September 30, 1987 |
The deputy director of the Central Intelligence Agency said Tuesday that the agency has adopted new procedures to prevent any CIA director from carrying out independent covert actions such as those reportedly undertaken by the late William J. Casey. Robert M.
March 5, 1986 |
President Reagan accepted "with regret" Tuesday the resignation of John N. McMahon, deputy director of the Central Intelligence Agency. McMahon cited "personal reasons" for his departure. The 56-year-old McMahon, a long-time CIA employee, had served in the No. 2 position under agency Director William J. Casey since June, 1982. A White House statement said that McMahon's successor would be Robert M. Gates, 42, a career employee who joined the CIA in 1966 as an intelligence analyst.
September 28, 1990 |
Richard F. Stolz, who guided the Central Intelligence Agency's key operations directorate as the agency recovered from the trauma of the Iran-Contra scandal, plans to retire at the end of the year and is expected to be replaced by his deputy, Thomas A. Twetten, CIA Director William H. Webster announced Thursday. The post of deputy director for operations probably most closely resembles the public image of what being a senior CIA official is all about.
February 28, 1987
Here are excerpts from four federal laws that the Tower Commission says may have been violated by the Reagan Administration's Iran- contras operation: The National Security Act The Director of Central Intelligence and the heads of all departments, agencies and other entities of the United States involved in intelligence activities shall keep the Select Committee on Intelligence of the Senate and the Permanent Select Committee on Intelligence of the House of Representatives fully and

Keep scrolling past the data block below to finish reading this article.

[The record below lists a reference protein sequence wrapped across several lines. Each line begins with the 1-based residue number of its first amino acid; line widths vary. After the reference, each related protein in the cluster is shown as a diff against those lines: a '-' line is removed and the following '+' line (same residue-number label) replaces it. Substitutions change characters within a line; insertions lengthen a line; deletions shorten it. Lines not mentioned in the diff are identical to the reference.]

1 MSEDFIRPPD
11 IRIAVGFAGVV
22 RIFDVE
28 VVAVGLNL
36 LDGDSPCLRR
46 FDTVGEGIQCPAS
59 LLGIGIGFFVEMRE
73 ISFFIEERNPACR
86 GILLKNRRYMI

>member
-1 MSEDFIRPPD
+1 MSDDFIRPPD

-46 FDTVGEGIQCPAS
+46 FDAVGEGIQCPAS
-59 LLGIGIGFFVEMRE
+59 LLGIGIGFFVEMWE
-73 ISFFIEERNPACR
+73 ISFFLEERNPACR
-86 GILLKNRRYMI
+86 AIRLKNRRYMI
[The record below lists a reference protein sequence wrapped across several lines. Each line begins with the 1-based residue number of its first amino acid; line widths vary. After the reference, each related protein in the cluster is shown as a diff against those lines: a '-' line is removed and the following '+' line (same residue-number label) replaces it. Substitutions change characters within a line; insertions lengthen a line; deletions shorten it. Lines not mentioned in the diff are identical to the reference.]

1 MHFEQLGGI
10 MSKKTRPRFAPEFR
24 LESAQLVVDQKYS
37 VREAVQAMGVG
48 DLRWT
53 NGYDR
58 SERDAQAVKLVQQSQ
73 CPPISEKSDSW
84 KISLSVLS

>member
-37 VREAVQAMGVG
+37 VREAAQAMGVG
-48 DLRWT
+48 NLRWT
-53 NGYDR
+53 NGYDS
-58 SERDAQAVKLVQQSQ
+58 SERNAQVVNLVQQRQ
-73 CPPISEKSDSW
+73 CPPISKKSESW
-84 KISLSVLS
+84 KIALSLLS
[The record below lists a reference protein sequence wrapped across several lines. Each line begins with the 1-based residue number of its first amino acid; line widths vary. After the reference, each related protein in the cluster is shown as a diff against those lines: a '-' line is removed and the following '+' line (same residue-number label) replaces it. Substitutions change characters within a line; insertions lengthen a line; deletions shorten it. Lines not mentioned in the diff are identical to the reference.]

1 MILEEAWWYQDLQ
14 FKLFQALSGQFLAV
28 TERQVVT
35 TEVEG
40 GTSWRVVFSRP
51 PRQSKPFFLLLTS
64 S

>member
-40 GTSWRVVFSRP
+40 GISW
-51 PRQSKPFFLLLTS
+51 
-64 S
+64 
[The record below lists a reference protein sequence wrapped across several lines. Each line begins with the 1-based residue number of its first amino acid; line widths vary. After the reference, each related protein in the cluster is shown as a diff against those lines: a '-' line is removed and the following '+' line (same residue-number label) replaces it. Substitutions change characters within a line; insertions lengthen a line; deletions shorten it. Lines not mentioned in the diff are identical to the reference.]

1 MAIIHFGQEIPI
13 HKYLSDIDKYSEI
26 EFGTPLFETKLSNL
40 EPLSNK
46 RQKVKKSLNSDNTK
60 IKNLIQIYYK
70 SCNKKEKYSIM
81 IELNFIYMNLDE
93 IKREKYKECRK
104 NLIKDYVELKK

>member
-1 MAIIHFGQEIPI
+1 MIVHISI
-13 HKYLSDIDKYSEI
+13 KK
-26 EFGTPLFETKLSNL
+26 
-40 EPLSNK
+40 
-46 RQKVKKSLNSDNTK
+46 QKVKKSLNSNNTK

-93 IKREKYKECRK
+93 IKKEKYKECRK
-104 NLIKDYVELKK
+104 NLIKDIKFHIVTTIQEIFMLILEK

February 13, 1991 |
Despite the end of the Cold War, the West is increasing its espionage in the Soviet Union, the new deputy chief of the KGB, the country's intelligence and security agency, said Tuesday. Viktor S. Grushko, a veteran spy, who has recently directed Soviet counterintelligence efforts, said that 35 "most dangerous agents," largely recruited by the U.S. Central Intelligence Agency, had been caught in the last five years.
May 27, 1987 |
William H. Webster was sworn in Tuesday as director of the Central Intelligence Agency, and promised that its duties would be carried out "with fidelity to the Constitution and the laws of our beloved country."
June 4, 2004 |
Dear Mr. President: I am honored to have served for nearly nine years as Deputy Director or Director of Central Intelligence for two presidents. After thoughtful deliberation with my family over the past several months, I have reached the difficult decision that I should step down as Director of Central Intelligence and retire from government service effective 11 July 2004.
June 9, 2000 |
Not many years ago, the Central Intelligence Agency automatically denied a security clearance to anyone it suspected was homosexual, on the theory that gay men and lesbians were ripe for blackmail. This week, the CIA held a gay pride celebration at its Langley, Va., headquarters, hosting gay Rep. Barney Frank (D-Mass.) at a ceremony intended to underscore how far the agency has come from its homophobic past.
May 26, 2002 |
The controversy over who knew what in the days and weeks before Sept. 11 has vaulted the rivalry between the FBI and CIA--one of the oldest back-fence feuds in the nation's capital--outside the bounds of conventional controversy. The question of why the deadliest terror plot in U.S. history went unstopped has exacerbated problems at the nation's already-troubled intelligence agencies.